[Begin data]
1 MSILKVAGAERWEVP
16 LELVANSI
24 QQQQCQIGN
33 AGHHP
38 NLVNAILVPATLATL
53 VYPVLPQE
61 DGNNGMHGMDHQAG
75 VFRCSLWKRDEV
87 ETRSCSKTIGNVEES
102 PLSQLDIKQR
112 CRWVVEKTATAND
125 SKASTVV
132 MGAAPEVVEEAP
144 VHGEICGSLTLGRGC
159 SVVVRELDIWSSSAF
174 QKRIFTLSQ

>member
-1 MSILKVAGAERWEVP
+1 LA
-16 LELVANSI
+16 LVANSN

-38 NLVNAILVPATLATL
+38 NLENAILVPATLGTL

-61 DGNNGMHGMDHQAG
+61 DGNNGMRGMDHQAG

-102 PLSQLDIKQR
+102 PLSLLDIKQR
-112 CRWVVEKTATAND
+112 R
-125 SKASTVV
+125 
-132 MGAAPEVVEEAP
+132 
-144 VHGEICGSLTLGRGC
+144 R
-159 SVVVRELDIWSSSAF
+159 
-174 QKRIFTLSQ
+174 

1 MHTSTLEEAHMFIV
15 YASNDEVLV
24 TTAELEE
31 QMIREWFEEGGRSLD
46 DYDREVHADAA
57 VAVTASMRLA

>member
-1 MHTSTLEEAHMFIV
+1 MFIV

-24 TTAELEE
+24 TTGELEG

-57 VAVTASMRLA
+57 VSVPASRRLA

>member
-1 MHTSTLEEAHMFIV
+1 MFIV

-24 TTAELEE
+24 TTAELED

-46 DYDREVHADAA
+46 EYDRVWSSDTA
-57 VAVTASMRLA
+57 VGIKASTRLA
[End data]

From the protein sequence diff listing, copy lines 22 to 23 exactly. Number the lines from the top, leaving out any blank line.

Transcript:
-38 NLVNAILVPATLATL
+38 NLENAILVPATLGTL